A couple kisses during sunset
IN PHOTO: A couple kisses during sunset by the island of Koh Tao September 20, 2014. Reuters/Chaiwat Subprasom

Scientists have shown that species that produce sexually are healthier over a period of time since they don't keep harmful mutations.

The research, led by Jesse Hollister, a former University of Toronto post doctoral fellow, studied various species of the evening primrose Oenothera. Hollister conducted this study working at the University of Tennessee Mississauga's Department of Biology and St George's Department of Ecology & Evolutionary Biology.

The theory that sexual reproduction is healthier in the long run has been held by members of the scientific community but has not been proven until now. This study helps us understand why so many species in the world go through the process of sexual reproduction. Asexual reproduction makes more sense mathematically, which led sexual reproduction to be a paradox. In asexual reproduction, the entire population can produce offspring and all the genes are passed on, not just half the genes from each parent, as in the case of sexual reproduction.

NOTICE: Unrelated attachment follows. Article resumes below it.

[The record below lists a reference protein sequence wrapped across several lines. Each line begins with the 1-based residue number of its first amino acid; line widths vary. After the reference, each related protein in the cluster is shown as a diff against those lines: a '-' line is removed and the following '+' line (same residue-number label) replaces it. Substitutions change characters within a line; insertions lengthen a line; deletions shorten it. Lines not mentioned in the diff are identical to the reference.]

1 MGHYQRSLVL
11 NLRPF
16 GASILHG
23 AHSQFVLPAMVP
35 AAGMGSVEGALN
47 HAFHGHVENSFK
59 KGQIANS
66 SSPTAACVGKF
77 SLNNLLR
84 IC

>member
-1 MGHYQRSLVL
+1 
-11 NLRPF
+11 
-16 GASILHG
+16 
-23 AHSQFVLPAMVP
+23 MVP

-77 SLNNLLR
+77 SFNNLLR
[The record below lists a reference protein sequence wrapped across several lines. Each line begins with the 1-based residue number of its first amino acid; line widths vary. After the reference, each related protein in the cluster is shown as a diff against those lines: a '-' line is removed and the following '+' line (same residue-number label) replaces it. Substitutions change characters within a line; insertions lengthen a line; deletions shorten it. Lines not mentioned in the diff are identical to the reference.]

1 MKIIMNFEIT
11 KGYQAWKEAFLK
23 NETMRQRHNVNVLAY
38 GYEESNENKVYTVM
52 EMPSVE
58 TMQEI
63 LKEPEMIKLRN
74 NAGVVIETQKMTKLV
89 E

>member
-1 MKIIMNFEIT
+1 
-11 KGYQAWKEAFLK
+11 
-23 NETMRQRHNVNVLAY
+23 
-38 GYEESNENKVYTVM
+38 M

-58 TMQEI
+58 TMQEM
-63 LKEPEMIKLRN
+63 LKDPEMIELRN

The earlier studies on the topic did not take into account the mutations that get accumulated over time in asexual reproduction. Mutations occur naturally during reproduction. In sexual reproduction the genes are shuffled and only half of each parent's genes are used in the offspring, therefore the chances of accumulated mutations that occurred in the parent are minimised. In contrast, all the mutations occurring in the parent are replicated in the offspring in the case of asexual reproduction.

The research was published in the journal Molecular Biology and Evolution and was co authored by Hollister and his supervisors Marc Johnson at Mississauga and Stephen Wright at St George.

About 30 per cent of the species of the evening primrose genus under study have evolved to reproduce asexually, each at a different time. The researchers examined 30 pairs of pairs of species, one reproducing sexually and the other asexually.

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